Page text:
On 7 August 1987, plaintiff wrote defendant a letter it termed a “notice of default” stating that defendant had incorrectly calculated the payments due plaintiff for purchased capacity for 1985 and 1986. In October of 1987, plaintiff again wrote defendant as to the amounts it considered to be due for 1985, 1986 and 1987. Plaintiff enclosed its recalculation of the purchased capacity charges, demanded payment of the difference, and informed Duke that plaintiff considered it to be in default.

NCEMC asserts in this civil action arising out of Duke’s refusal to pay the purchased capacity charges as recalculated by NCEMC that the nonpayment constitutes an “Event of Default” which under section 23.1(A) of the parties’ agreement is not subject to arbitration. Defendant, on the other hand, urges that plaintiff is actually challenging defendant’s calculation of purchased capacity charges and that such a dispute is arbitrable under section 24.1(a) of their agreement.

*127The initial question before us is whether plaintiff has the right to appeal an order compelling arbitration. We hold that the order is interlocutory and plaintiff has no right of appeal.

The 9 September 1988 order from which plaintiff seeks appeal compelled plaintiff to participate in arbitration proceedings pursuant to G.S. sec. l-567.3(a). This precise question of the appealability of an order compelling arbitration has previously been decided by a different panel of this Court in The Bluffs, Inc. v. Wysocki, 68 N.C. App. 284, 314 S.E.2d 291 (1984). This Court in The Bluffs held that an order compelling arbitration was interlocutory and did not affect a substantial right. We find the reasoning in The Bluffs persuasive and its holding dispositive of the case before us. Further, we are bound by it as precedent. In the Matter of Appeal from Civil Penalty, 324 N.C. 373, 379 S.E.2d 30 (1989).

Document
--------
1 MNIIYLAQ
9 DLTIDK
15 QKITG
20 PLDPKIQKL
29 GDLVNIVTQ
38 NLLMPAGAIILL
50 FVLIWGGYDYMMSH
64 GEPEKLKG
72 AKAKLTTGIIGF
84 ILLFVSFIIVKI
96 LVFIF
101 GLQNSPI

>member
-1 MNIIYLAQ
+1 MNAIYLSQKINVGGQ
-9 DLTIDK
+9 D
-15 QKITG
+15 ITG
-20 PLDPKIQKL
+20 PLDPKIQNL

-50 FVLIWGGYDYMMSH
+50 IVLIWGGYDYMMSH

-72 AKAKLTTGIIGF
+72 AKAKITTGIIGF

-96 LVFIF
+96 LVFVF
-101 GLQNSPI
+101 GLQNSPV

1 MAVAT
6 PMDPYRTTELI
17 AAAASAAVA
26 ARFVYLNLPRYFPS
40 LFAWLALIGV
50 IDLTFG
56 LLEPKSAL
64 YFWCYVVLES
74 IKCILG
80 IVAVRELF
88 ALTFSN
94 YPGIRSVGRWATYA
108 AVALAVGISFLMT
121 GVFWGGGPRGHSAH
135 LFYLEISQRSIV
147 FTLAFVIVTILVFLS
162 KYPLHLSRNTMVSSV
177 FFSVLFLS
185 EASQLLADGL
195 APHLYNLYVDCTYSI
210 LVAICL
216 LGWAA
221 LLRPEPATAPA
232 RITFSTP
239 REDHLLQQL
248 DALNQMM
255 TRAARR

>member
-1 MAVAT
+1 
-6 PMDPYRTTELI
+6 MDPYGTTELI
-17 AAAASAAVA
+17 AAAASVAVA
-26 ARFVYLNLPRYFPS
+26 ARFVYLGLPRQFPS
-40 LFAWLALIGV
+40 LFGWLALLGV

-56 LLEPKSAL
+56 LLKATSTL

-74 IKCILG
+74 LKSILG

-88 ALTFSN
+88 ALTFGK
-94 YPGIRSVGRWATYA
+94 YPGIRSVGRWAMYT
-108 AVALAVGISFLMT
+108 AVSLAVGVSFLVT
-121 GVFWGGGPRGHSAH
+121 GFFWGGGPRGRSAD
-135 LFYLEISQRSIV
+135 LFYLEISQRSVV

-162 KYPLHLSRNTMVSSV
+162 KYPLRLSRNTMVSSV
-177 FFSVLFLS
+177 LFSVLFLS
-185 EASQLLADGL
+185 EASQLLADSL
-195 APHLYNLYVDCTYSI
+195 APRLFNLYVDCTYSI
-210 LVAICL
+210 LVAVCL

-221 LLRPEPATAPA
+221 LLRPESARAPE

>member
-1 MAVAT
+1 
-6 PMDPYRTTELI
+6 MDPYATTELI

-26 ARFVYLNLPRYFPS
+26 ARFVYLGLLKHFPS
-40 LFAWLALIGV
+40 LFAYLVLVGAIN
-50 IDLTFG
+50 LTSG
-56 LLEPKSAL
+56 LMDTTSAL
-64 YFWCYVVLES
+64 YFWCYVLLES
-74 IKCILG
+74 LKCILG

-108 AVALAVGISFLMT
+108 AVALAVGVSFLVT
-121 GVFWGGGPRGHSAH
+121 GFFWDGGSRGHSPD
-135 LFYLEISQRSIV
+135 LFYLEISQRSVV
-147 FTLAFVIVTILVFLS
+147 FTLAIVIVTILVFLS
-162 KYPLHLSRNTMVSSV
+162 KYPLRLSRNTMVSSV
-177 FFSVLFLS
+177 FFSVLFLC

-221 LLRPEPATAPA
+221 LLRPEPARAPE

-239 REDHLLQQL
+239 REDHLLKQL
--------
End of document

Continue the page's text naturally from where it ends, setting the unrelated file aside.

In The Bluffs, this Court analyzed relevant portions of the Uniform Arbitration Act as enacted by North Carolina in Article 45A. It noted that there are six situations under the Act in which an appeal may be taken:

(1) An order denying an application to compel arbitration made under G.S. 1-567.3;
(2) An order granting an application to stay arbitration made under G.S. l-567.3(b);
(3) An order confirming or denying confirmation of an award;
(4) An order modifying or correcting an award;
(5) An order vacating an award without directing a rehearing; or
(6) A judgment or decree entered pursuant to the provisions of this Article.

The Bluffs, 68 N.C. App. at 285, 314 S.E.2d at 292. The Court noted the conspicuous absence from the list of an appeal from an order compelling arbitration. Such an order, the Court held, is interlocutory and not immediately appealable. Id. at 285, 314 S.E.2d at 293.

There is no appeal from an interlocutory order unless it affects a substantial right. G.S. sec. 7A-27(d) and G.S. sec. l-277(a). Plaintiff contends that, unlike the situation in The Bluffs in which the Court found that no substantial right was affected by the order compelling *128arbitration, a substantial right is affected in the instant case. We disagree.